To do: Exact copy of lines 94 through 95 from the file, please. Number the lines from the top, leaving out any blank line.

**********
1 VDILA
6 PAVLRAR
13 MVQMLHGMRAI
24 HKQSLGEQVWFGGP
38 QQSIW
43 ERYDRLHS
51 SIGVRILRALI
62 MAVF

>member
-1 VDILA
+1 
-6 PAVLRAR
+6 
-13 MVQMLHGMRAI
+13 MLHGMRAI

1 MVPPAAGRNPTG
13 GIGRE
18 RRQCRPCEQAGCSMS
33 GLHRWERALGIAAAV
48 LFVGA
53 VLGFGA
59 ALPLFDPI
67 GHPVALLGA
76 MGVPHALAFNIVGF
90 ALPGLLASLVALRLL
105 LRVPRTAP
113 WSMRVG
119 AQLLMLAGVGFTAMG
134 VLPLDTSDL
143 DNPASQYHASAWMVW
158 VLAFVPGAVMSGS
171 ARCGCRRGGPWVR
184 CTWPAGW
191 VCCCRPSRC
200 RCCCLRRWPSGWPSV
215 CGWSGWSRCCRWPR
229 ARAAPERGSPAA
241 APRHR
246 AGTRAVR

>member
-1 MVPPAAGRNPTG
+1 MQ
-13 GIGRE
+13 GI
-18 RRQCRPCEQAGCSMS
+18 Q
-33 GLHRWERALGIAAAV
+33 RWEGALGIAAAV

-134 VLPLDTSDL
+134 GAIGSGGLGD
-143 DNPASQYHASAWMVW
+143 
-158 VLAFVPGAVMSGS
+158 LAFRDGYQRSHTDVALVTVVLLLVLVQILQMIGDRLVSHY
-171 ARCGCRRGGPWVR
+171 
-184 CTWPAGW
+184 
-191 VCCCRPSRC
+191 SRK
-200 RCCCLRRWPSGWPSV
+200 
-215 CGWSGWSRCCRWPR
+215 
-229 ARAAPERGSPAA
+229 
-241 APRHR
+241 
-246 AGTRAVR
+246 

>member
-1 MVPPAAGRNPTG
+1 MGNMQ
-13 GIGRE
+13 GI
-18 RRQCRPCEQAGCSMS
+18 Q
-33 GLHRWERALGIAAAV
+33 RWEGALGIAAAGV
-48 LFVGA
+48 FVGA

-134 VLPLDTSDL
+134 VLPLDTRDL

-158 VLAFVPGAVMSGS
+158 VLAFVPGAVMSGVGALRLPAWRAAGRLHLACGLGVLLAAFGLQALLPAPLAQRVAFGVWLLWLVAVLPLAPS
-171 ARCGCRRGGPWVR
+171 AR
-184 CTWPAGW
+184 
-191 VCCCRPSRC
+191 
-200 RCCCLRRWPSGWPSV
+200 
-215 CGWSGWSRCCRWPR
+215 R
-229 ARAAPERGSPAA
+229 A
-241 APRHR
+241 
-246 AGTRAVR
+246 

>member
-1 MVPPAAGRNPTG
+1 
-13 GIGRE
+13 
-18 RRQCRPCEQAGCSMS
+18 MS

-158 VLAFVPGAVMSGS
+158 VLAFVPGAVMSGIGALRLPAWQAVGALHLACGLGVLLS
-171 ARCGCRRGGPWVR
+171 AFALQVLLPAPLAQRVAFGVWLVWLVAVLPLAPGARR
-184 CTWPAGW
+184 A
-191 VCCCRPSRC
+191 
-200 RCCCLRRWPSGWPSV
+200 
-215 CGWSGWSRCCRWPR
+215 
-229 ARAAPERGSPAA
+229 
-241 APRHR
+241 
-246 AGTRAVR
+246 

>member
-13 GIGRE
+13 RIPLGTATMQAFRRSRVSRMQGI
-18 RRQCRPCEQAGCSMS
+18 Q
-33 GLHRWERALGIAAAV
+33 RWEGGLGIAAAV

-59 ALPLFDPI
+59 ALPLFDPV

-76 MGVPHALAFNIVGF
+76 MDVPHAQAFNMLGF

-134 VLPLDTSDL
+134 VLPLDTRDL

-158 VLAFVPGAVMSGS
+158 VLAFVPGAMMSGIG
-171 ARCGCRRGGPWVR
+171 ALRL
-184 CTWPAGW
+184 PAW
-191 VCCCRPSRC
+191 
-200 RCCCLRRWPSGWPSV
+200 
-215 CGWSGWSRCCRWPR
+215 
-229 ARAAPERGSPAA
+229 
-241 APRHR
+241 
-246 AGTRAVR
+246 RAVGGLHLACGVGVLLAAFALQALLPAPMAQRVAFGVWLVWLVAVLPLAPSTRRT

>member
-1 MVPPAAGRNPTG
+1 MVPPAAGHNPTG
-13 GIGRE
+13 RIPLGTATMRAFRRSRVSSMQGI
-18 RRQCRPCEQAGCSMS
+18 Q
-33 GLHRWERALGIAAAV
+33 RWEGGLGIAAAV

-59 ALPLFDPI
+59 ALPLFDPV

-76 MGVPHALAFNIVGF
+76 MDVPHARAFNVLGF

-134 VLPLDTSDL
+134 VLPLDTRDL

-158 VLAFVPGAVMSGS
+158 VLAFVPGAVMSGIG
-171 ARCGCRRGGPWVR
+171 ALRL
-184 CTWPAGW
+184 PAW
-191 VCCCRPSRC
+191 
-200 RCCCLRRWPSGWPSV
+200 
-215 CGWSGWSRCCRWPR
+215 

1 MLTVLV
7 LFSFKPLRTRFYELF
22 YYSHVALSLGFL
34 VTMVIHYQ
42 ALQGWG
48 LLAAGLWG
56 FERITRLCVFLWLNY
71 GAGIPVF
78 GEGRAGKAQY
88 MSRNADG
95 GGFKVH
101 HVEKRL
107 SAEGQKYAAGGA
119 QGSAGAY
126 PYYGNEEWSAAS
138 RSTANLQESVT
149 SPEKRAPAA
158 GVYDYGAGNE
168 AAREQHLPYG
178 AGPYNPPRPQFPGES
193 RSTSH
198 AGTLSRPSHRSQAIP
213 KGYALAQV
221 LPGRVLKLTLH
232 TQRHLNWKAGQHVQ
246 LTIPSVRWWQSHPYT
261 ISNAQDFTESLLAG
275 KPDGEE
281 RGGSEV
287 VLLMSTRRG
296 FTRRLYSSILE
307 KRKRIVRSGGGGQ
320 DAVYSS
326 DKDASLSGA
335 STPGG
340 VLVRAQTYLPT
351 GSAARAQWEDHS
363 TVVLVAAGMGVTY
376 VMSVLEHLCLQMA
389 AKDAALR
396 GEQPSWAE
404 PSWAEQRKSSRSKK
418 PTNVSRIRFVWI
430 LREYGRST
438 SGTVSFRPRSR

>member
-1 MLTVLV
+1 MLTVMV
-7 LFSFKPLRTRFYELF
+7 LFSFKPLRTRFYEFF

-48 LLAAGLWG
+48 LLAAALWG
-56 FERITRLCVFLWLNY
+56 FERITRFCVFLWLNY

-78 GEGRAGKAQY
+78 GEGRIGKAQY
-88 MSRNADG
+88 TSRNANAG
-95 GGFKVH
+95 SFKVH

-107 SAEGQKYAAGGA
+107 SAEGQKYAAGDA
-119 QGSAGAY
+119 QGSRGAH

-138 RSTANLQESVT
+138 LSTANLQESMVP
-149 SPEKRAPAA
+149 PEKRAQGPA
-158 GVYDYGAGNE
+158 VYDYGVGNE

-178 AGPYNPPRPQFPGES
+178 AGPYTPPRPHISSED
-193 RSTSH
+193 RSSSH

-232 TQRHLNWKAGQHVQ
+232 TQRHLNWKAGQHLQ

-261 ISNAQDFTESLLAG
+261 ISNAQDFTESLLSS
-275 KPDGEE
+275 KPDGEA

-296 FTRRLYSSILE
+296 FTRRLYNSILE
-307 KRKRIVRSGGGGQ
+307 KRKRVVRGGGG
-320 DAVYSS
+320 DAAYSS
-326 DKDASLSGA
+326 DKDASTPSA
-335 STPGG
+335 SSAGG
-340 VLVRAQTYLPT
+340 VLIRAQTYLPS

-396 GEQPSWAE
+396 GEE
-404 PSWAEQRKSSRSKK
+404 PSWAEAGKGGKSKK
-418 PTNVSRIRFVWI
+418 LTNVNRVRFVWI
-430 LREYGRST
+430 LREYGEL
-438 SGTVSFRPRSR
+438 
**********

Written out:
-215 CGWSGWSRCCRWPR
+215 R